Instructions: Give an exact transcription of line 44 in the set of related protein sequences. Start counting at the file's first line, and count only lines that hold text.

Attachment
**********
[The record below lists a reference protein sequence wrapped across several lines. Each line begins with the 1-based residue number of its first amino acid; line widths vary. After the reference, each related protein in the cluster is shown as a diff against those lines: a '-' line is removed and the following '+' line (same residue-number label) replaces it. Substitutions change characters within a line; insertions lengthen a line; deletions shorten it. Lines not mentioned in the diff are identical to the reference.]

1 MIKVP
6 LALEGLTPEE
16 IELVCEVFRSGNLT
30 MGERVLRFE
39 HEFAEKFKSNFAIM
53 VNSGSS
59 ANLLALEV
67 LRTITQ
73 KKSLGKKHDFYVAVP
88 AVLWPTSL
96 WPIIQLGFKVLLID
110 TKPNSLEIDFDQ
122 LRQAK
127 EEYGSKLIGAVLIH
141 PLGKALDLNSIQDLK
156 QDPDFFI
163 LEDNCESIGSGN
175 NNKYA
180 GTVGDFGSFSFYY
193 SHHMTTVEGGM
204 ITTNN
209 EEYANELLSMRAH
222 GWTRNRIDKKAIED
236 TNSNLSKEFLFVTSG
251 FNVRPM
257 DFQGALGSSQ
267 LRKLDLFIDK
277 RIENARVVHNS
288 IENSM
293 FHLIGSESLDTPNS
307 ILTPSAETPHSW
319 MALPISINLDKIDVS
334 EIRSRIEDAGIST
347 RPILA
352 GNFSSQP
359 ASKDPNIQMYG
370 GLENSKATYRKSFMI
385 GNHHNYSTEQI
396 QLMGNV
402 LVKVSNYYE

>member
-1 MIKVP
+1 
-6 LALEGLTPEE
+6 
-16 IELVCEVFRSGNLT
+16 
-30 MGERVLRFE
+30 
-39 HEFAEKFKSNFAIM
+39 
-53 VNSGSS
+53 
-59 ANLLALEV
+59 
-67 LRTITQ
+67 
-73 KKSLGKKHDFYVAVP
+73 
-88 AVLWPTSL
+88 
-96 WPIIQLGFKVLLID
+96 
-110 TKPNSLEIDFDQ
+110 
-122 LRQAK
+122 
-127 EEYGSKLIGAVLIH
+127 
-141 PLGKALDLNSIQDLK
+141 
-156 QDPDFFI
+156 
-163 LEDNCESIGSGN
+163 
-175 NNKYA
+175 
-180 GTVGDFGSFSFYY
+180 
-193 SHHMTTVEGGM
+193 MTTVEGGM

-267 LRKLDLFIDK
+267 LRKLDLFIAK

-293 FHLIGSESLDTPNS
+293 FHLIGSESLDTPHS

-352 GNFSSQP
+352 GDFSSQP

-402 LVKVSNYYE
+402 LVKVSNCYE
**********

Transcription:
+1 